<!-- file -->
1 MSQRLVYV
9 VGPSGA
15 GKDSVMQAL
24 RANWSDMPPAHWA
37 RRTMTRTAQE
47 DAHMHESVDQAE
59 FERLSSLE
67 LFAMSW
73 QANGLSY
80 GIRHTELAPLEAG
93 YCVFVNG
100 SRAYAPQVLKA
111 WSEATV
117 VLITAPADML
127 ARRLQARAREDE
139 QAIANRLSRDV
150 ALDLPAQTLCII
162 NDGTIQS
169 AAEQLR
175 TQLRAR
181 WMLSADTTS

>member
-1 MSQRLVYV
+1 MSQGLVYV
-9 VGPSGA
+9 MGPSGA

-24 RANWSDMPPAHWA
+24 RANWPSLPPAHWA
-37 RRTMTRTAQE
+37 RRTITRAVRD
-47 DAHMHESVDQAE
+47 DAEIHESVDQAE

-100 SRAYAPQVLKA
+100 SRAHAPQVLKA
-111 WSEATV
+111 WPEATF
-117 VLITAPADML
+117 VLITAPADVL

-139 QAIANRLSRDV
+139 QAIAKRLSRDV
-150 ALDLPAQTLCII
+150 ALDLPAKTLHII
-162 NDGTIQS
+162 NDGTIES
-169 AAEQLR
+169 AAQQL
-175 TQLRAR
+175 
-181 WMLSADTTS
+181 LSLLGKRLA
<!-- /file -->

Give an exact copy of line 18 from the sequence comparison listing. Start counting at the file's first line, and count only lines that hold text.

162 NDGTIQS